Preston Singletary

Raven and Killer Whale


blown and sand-carved glass
15 x 23 x 5 in.
1 available
When I began working with glass in 1982, I had no idea that I’d be so connected to the material in the way that I am. It was only when I began to experiment with using designs from my Tlingit cultural heritage that my work began to take on a new purpose and direction. Over time, my skill with the material of glass and traditional form line design has strengthened and evolved, allowing me to explore more fully my own relationship to both my culture and chosen medium. This evolution, and subsequent commercial success, has positioned me as an influence on contemporary Indigenous art.
Through teaching and collaborating in glass with other Native American, Maori, Hawaiian, and Australian Aboriginal artists, I’ve come to see that glass brings another dimension to Indigenous art. The artistic perspective of Indigenous people reflects a unique and vital visual language that has connections to the ancient codes and symbols of the land, and this interaction has informed and inspired my own work.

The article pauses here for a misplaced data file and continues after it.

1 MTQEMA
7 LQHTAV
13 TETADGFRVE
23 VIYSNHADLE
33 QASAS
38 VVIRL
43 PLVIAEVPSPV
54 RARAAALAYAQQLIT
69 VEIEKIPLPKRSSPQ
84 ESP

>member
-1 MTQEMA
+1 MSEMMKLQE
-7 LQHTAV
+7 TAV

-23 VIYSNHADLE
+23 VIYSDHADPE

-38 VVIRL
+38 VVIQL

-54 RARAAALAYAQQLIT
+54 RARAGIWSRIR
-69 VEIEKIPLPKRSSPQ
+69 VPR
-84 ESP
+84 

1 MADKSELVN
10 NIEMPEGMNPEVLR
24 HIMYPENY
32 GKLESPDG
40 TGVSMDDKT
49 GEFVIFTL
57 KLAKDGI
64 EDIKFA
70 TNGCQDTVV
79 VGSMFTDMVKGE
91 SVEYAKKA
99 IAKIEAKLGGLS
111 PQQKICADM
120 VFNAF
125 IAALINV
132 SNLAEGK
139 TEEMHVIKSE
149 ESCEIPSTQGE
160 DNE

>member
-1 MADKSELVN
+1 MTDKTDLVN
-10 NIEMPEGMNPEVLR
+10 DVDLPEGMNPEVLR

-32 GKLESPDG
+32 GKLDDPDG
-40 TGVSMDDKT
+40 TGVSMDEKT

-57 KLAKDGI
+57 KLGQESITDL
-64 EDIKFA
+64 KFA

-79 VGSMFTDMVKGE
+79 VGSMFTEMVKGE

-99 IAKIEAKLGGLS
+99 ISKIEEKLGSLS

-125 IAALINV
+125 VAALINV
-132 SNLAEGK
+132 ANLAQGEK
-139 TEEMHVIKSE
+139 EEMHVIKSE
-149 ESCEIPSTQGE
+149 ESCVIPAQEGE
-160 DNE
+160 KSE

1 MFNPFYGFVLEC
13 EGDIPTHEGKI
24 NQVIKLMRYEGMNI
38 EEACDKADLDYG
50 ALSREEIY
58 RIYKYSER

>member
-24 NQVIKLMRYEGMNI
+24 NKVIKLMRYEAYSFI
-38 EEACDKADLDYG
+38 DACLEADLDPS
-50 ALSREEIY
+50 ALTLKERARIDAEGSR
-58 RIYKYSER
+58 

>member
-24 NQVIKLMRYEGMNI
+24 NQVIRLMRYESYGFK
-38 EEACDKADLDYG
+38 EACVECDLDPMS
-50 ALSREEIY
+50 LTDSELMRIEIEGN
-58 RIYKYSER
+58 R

My work with glass transforms the notion that Native artists are only best when traditional materials are used. It has helped advocate on the behalf of all Indigenous people—affirming that we are still here—that we are declaring who we are through our art in connection to our culture.
My work continues to evolve and to connect my personal cultural perspective with current modern art movements, and I have received much attention for striving to keep the work fresh and relevant. I have been honored that my success has inspired other artists from underrepresented Indigenous cultures to use glass and other nontraditional materials in their work, and I hope that I can continue to encourage more innovation in this area as my career progresses.